A reader recently wrote in and said, “I understand why you start each participant out at a level where they’re guaranteed to succeed. I also understand why you use very small increments of progress/change, and restrict the amount of progress each participant is allowed to make in any one workout. And I understand why you want the leg assisted pull ups to be done in front of the kid’s peers and teachers.”
“By doing these things you guarantee that all participants will experience a little success every time they workout for many workouts, and many weeks before things get very challenging. You’re building in positive expectations, patterns of success experienced in public, storerooms of confidence producing psychological capital, and then you allow the resulting high fives from peers to motivate, inspire, and to help kids learn to look forward to their next opportunity to get on the bar and to get stronger.”
“What I fail to understand is what happens when the easy phase wears off and the whole thing becomes challenging. I mean immunizing themselves against obesity by learning to do pull ups is tough for most kids these days. So I want to know what happens when the going gets tough?”
First let me thank to the reader for a great question. Then let me confess, the reader’s correct when he says that the easy phase eventually wears off and the whole thing inevitably becomes challenging for most kids. I also understand that as a society, we’ve become too used to seeing kids giving up when the going gets tough, and refusing to try for fear of humiliating themselves in public. Humiliation after all is un-cool, and all kids want to be cool and accepted by their peers. For most it’s their highest priority.
But in years of working with OPYOW I don’t ever recall seeing even one child become discouraged and/or refusing to try. And the reasons for that certainly begin with the fact that we intentionally build public success into the experience. More specifically if the stage is set correctly each child will experience success (grow a little bit stronger) for many consecutive workouts, many consecutive weeks, and often for several months before things get real challenging.
Psychological Capital in the Experiential Bank
But eventually the going gets tough. It’s inevitable. And when that happens each child should have weeks and weeks of public success under their belt. By this time the child should have a real good feel for what they’re doing, and with an abundance of positive psychological capital stored up in their experiential banks (1) they can grab hold of the bar expecting to succeed just like they’ve done workout after workout, for weeks and weeks now.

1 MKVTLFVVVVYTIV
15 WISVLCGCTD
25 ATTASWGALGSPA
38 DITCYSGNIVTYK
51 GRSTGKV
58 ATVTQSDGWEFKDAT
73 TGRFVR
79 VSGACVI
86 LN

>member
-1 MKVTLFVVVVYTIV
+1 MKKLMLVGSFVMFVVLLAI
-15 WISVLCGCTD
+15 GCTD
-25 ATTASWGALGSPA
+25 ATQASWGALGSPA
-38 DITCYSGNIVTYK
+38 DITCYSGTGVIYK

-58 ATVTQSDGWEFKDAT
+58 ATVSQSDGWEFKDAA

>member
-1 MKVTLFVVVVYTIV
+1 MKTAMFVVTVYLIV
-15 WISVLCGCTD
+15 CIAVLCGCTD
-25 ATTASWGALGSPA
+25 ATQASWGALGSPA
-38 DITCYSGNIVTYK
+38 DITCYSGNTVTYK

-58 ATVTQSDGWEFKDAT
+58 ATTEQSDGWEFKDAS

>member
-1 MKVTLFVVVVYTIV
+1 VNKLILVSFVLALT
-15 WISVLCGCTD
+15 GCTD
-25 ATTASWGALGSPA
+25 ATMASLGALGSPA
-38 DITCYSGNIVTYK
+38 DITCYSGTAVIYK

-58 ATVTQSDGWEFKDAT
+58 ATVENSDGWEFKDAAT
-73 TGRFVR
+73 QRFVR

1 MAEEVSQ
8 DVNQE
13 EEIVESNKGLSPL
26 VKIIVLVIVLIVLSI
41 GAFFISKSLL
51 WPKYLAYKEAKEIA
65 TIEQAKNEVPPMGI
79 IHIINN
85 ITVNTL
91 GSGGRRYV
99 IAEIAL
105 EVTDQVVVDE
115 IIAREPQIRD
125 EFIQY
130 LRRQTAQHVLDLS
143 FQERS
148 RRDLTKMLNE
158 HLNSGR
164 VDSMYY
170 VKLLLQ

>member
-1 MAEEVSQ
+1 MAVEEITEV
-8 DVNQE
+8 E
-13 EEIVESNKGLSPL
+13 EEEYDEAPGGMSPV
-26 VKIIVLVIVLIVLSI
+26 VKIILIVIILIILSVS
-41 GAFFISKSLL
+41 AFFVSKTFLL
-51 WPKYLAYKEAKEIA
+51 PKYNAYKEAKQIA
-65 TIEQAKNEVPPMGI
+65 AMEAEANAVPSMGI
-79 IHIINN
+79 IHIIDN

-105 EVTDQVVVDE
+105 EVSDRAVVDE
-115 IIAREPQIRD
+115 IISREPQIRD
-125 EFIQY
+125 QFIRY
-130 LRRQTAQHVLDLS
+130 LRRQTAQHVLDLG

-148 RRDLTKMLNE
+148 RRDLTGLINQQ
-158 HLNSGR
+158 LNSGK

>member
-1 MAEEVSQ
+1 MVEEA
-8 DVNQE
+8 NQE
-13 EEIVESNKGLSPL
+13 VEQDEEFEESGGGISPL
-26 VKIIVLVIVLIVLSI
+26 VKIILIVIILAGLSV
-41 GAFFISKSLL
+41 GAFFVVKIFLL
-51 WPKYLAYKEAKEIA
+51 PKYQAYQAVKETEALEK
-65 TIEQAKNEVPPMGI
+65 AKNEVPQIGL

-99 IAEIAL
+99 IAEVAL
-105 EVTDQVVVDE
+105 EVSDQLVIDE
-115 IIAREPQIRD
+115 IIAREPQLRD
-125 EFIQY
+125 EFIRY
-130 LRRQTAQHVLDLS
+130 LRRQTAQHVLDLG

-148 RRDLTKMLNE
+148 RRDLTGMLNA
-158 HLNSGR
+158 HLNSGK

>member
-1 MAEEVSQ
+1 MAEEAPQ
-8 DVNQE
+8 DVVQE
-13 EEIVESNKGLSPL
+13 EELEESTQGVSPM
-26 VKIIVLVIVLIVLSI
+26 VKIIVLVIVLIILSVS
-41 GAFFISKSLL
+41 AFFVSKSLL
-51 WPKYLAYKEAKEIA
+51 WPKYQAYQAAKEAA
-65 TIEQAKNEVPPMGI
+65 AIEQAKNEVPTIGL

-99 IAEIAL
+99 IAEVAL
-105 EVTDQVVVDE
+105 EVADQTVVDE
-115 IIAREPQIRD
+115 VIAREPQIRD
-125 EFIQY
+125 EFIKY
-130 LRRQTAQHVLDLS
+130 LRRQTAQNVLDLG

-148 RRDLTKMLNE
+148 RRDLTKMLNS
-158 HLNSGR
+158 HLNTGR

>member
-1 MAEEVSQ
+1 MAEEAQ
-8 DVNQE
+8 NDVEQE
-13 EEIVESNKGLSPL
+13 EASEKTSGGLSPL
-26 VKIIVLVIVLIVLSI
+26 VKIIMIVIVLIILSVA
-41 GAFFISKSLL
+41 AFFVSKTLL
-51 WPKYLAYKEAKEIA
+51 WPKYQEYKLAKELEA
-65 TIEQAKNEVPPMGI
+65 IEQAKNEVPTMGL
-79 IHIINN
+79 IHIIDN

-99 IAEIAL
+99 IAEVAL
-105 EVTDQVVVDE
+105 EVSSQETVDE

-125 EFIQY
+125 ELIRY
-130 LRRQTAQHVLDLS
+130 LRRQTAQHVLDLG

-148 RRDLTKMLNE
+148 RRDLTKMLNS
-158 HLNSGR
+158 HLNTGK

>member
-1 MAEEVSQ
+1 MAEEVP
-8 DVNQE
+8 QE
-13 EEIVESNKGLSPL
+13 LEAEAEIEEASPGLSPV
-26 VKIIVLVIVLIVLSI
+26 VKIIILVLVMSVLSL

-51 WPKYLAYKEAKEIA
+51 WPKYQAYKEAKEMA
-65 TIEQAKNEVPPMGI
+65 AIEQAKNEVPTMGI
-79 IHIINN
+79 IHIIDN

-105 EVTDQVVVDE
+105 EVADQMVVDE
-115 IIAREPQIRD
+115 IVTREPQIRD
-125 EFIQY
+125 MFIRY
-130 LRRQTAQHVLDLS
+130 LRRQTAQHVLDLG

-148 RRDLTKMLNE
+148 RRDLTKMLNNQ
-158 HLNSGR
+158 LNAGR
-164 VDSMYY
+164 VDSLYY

Not only that, but the entire peanut gallery is expecting them to succeed because that’s precisely what has happened every time they’ve touched the bar for a dozen weeks or more. Why should this time be any different?
The Peanut Gallery is Cheering Everyone On
The peanut gallery has also grown used to congratulating each participant when they’re done, and they expect to do it again this time. That means they cheer and urge their peers to keep on keeping on, especially when the going gets tough. And when your friends are cheering you on it’s really hard to give up, or to quit until you get your chin up to the bar just like everyone expects you to do.
The Psychological Chemistry is Suddenly Reversed
As a matter of fact, under these conditions, with everybody cheering you on, and expecting you to succeed, it’s humiliating and it’s un-cool to quit without giving it at least 1000%. So you don’t quit. You give it 1000%. And when you do the odds of success are increased by approximately the same percentage.
Let me repeat this one more time so you don’t miss it. Under these circumstances the psychological chemistry of pull ups is suddenly reversed. It’s gone from REFUSING TO TRY for fear of being humiliated in front of your friends, to REFUSING TO GIVE UP for fear of being humiliated in front of your friends. Now how cool is that?
An Increased Challenge Hardens the Resolve
As a matter of fact, in my experiences with OPYOW, when the stage is set right, an increased challenge produces an increase in the child’s resolve to succeed. In other words when you’re used to succeeding in public, and all your friends are expecting you to succeed in public, odds are that you’re going dig down deep enough to find a way to continue succeeding in public.
It’s cool to get stronger week after week, month after month. It’s cool to be able to tackle a difficult task in front of your friends and succeed. And as the going gets tougher, the success becomes more fulfilling. Not only that but it’s fun and you don’t want to lose that fun, that cool, or that feeling of being a winner. And when you know the only thing standing between you and the goal line is a little more effort, it’s not all that tough for most kids to dig down a little deeper and to come up with a little more.
It’s All About Relentless Persistence
And in OPYOW, that’s what happens when the going gets tough. We all come together. We all root for one another. And we all carry the ball across the goal line and celebrate each other’s win because it’s cool to be strong, it’s cool to succeed, and it’s really fun when we can all be cool, strong, and succeed together. When pull ups finally evolve into a team sport, everyone wins. Oh yes we do.
1. With enough psychological capital stored up in their experiential banks, children can afford to risk hitting a bump in the road without fearing humiliation or embarrassment. As a kid once told me, “If I don’t get it this time Coach, I’ll get it next time. I promise.”